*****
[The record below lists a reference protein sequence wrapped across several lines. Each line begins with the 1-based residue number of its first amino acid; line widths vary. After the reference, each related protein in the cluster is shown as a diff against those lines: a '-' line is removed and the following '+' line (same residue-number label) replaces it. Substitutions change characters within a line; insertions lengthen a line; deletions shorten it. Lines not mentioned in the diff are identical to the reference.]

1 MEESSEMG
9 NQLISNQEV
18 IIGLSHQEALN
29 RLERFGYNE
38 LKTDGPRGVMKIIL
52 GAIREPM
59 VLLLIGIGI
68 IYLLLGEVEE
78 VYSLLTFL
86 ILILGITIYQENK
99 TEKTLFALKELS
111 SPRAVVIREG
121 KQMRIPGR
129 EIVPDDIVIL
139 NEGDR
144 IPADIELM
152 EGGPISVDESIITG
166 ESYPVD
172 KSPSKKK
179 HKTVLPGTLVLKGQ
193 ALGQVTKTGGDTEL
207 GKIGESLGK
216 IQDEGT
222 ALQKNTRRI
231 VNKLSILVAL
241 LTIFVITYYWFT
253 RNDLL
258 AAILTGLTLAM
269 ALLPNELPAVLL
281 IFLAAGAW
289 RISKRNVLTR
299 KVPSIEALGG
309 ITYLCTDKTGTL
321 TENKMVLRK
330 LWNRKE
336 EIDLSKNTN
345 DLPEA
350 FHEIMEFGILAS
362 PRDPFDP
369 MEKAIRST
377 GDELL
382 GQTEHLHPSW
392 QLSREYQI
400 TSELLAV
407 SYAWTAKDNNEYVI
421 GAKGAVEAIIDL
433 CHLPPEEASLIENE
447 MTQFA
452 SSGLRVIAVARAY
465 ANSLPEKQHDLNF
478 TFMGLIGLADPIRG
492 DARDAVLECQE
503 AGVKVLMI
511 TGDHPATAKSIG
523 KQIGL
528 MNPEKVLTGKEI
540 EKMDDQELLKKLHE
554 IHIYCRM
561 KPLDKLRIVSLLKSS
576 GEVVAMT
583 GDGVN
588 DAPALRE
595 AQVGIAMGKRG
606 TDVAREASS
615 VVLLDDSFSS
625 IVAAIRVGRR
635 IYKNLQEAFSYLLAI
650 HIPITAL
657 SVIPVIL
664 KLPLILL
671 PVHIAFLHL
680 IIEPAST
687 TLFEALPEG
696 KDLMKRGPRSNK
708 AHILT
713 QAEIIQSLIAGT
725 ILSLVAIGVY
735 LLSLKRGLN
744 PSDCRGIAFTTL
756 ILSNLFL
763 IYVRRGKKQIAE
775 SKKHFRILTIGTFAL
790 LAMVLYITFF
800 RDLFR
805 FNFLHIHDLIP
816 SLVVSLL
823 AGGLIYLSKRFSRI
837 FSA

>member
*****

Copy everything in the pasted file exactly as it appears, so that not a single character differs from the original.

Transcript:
[The record below lists a reference protein sequence wrapped across several lines. Each line begins with the 1-based residue number of its first amino acid; line widths vary. After the reference, each related protein in the cluster is shown as a diff against those lines: a '-' line is removed and the following '+' line (same residue-number label) replaces it. Substitutions change characters within a line; insertions lengthen a line; deletions shorten it. Lines not mentioned in the diff are identical to the reference.]

1 MEESSEMG
9 NQLISNQEV
18 IIGLSHQEALN
29 RLERFGYNE
38 LKTDGPRGVMKIIL
52 GAIREPM
59 VLLLIGIGI
68 IYLLLGEVEE
78 VYSLLTFL
86 ILILGITIYQENK
99 TEKTLFALKELS
111 SPRAVVIREG
121 KQMRIPGR
129 EIVPDDIVIL
139 NEGDR
144 IPADIELM
152 EGGPISVDESIITG
166 ESYPVD
172 KSPSKKK
179 HKTVLPGTLVLKGQ
193 ALGQVTKTGGDTEL
207 GKIGESLGK
216 IQDEGT
222 ALQKNTRRI
231 VNKLSILVAL
241 LTIFVITYYWFT
253 RNDLL
258 AAILTGLTLAM
269 ALLPNELPAVLL
281 IFLAAGAW
289 RISKRNVLTR
299 KVPSIEALGG
309 ITYLCTDKTGTL
321 TENKMVLRK
330 LWNRKE
336 EIDLSKNTN
345 DLPEA
350 FHEIMEFGILAS
362 PRDPFDP
369 MEKAIRST
377 GDELL
382 GQTEHLHPSW
392 QLSREYQI
400 TSELLAV
407 SYAWTAKDNNEYVI
421 GAKGAVEAIIDL
433 CHLPPEEASLIENE
447 MTQFA
452 SSGLRVIAVARAY
465 ANSLPEKQHDLNF
478 TFMGLIGLADPIRG
492 DARDAVLECQE
503 AGVKVLMI
511 TGDHPATAKSIG
523 KQIGL
528 MNPEKVLTGKEI
540 EKMDDQELLKKLHE
554 IHIYCRM
561 KPLDKLRIVSLLKSS
576 GEVVAMT
583 GDGVN
588 DAPALRE
595 AQVGIAMGKRG
606 TDVAREASS
615 VVLLDDSFSS
625 IVAAIRVGRR
635 IYKNLQEAFSYLLAI
650 HIPITAL
657 SVIPVIL
664 KLPLILL
671 PVHIAFLHL
680 IIEPAST
687 TLFEALPEG
696 KDLMKRGPRSNK
708 AHILT
713 QAEIIQSLIAGT
725 ILSLVAIGVY
735 LLSLKRGLN
744 PSDCRGIAFTTL
756 ILSNLFL
763 IYVRRGKKQIAE
775 SKKHFRILTIGTFAL
790 LAMVLYITFF
800 RDLFR
805 FNFLHIHDLIP
816 SLVVSLL
823 AGGLIYLSKRFSRI
837 FSA

>member